Orchard work is associated with musculoskeletal injury, largely as a result of carrying loaded apple buckets for hours. During much of that time, workers are also twisting and stooping. Musculoskeletal strain, especially in the back, neck and shoulders, is one of the most common injuries among migrant and seasonal farmworkers.
NEC researchers designed an ergonomic hip belt designed to reduce pain and strain among orchard workers. The belt redistributes weight from the upper back, neck and shoulders to the hips. It has been shown in laboratory and orchard testing to significantly reduce the load on several key muscles. Currently researchers are field testing different belt options to arrive at one universally preferred model.
Researchers held informal meetings with orchard owners and managers, farm workers, and other apple industry representatives to discuss a range of possible intervention ideas. The aim of this project was to reduce injuries due to sprains and strains and to improve picking comfort, without compromising harvesting efficiency.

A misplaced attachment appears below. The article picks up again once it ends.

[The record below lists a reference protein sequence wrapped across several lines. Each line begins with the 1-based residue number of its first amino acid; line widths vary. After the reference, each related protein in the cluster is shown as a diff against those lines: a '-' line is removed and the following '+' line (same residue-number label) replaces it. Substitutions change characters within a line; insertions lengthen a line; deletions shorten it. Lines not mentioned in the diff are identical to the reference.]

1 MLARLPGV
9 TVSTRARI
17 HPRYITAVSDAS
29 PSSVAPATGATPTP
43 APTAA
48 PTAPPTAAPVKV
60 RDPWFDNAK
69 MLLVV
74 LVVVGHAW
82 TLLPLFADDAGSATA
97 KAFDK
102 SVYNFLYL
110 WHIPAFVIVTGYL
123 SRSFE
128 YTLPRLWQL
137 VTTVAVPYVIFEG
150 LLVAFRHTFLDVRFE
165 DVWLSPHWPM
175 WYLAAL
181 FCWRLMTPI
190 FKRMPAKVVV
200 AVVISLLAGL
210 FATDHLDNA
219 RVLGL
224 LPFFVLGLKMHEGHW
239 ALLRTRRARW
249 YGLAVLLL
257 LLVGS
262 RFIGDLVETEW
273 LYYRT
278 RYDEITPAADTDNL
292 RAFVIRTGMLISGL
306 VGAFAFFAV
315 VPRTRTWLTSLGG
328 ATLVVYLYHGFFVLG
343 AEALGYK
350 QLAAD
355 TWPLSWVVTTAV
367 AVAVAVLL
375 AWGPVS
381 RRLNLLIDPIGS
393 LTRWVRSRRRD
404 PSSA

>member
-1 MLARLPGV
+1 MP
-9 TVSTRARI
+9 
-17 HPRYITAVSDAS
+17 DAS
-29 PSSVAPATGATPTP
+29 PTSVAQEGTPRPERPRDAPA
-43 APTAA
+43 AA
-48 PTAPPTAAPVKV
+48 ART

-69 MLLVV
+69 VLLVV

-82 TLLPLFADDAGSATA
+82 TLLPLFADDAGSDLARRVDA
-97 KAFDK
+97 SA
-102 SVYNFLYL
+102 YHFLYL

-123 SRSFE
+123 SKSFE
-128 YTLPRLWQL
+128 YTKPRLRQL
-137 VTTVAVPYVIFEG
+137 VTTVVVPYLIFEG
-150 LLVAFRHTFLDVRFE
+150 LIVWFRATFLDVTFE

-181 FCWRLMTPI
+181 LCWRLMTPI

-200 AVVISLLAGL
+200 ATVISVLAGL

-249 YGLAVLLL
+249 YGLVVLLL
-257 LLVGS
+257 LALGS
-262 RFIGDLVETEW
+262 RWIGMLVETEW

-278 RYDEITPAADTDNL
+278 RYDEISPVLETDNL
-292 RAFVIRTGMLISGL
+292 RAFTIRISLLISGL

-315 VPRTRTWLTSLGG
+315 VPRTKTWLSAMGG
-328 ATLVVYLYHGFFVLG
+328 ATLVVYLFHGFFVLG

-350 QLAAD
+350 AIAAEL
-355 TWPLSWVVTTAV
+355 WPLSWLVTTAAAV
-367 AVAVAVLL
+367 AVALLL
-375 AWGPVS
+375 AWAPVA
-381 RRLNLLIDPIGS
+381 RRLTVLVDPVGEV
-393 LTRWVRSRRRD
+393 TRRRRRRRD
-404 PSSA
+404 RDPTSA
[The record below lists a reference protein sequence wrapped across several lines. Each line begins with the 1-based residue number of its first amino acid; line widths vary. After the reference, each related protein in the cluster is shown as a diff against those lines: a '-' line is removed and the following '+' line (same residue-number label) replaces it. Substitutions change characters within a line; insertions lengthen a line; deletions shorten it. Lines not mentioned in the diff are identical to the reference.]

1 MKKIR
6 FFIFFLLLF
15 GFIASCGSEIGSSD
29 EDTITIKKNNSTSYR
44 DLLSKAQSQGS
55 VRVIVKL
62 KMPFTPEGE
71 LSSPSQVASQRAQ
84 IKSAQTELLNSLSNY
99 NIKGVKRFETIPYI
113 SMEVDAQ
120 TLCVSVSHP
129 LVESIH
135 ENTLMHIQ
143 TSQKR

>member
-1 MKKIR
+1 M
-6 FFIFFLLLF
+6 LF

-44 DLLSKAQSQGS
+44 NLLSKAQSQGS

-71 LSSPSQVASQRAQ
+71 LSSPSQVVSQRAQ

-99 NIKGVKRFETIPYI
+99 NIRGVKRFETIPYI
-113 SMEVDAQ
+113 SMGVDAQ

Ideas were evaluated on potential cost, acceptability to workers, and impact on harvest speed. The intervention that emerged from this process was a hip belt that attaches to the apple picking bucket (see photos). The ergonomic belt redistributes weigh from the upper back, neck and shoulders to the hips and does not appreciably slow picking speed. In laboratory studies, significant reductions in muscle activity were seen with belt use.
A new design has been developed using suggestions from workers who tested the equipment. Tools are no longer needed to install the hook on the bucket, and the system incorporates "off the shelf" components to lower production costs. The new belt design is currently being tested in several orchards around the Northeast.